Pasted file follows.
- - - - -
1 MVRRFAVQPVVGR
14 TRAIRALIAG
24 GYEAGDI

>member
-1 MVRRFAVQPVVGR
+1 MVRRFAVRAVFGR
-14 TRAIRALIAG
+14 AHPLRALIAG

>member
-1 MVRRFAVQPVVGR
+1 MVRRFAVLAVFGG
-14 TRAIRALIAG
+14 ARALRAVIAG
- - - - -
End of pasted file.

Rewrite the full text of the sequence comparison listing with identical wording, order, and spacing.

1 MVRRFAVQPVVGR
14 TRAIRALIAG
24 GYEAGDI

>member
-1 MVRRFAVQPVVGR
+1 MVRRFAVRAVFGR
-14 TRAIRALIAG
+14 AHPLRALIAG

>member
-1 MVRRFAVQPVVGR
+1 MVRRFAVLAVFGG
-14 TRAIRALIAG
+14 ARALRAVIAG